"Hetty got broder, as well as fader? — " she said — "Why no talk of broder, as well as fader?"
"I have no brother, Hist. I had one once, they say, but he is dead many a year, and lies buried in the lake, by the side of my mother."
"No got broder — got a young warrior — Love him, almost as much as fader, eh? Very handsome, and brave-looking; fit to be chief, if he good as he seem to be."
"It's wicked to love any man as well as I love my father, and so I strive not to do it, Hist," returned the conscientious Hetty, who knew not how to conceal an emotion, by an approach to an untruth as venial as an evasion, though powerfully tempted by female shame to err, "though I sometimes think wickedness will get the better of me, if Hurry comes so often to the lake. I must tell you the truth, dear Hist, because you ask me, but I should fall down and die in the woods, if he knew it!"
"Why he no ask you, himself? — Brave looking — why not bold speaking? Young warrior ought to ask young girl, no make young girl speak first. Mingo girls too shame for that."
This was said indignantly, and with the generous warmth a young female of spirit would be apt to feel, at what she deemed an invasion of her sex's most valued privilege. It had little influence on the simple-minded, but also just-minded Hetty, who, though inherently feminine in all her impulses, was much more alive to the workings of her own heart, than to any of the usages with which convention has protected the sensitiveness of her sex.
"Ask me what?' the startled girl demanded, with a suddenness that proved how completely her fears had been aroused. 'Ask me, if I like him as well as I do my own father! Oh! I hope he will never put such a question to me, for I should have to answer, and that would kill me!"
"No — no — no kill, quite — almost," returned the other, laughing in spite of herself. "Make blush come — make shame come too; but he no stay great while; then feel happier than ever. Young warrior must tell young girl he want to make wife, else never can live in his wigwam."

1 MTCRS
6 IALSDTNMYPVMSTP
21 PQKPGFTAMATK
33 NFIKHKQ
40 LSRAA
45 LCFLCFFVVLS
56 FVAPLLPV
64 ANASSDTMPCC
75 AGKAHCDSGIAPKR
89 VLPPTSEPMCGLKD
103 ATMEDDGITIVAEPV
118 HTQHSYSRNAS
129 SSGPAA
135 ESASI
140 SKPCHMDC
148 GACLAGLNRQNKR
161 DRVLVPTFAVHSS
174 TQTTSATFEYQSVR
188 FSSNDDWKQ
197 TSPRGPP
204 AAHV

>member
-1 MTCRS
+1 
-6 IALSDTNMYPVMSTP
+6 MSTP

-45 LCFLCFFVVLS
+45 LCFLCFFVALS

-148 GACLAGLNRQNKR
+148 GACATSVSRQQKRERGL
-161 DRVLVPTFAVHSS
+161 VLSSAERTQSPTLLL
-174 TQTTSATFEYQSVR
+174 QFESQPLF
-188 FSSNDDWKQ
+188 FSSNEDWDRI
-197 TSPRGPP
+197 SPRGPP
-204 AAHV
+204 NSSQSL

"Hurry don't want to marry me — nobody will ever want to marry me, Hist."
"How you can know? P'raps every body want to marry you, and by-and-bye, tongue say what heart feel. Why nobody want to marry you?"
"I am not full witted, they say. Father often tells me this; and so does Judith, sometimes, when she is vexed; but I shouldn't so much mind them, as I did mother. She said so once and then she cried as if her heart would break; and, so, I know I'm not full witted."
Hist gazed at the gentle, simple girl, for quite a minute without speaking, and then the truth appeared to flash all at once on the mind of the young Indian maid. Pity, reverence and tenderness seemed struggling together in her breast, and then rising suddenly, she indicated a wish to her companion that she would accompany her to the camp, which was situated at no great distance. This unexpected change from the precautions that Hist had previously manifested a desire to use, in order to prevent being seen, to an open exposure of the person of her friend, arose from the perfect conviction that no Indian would harm a being whom the Great Spirit had disarmed, by depriving it of its strongest defence, reason. In this respect, nearly all unsophisticated nations resemble each other, appearing to offer spontaneously, by a feeling creditable to human nature, that protection by their own forbearance, which has been withheld by the inscrutable wisdom of Providence. Wah-ta-Wah, indeed, knew that in many tribes the mentally imbecile and the mad were held in a species of religious reverence, receiving from these untutored inhabitants of the forest respect and honors, instead of the contumely and neglect that it is their fortune to meet with among the more pretending and sophisticated.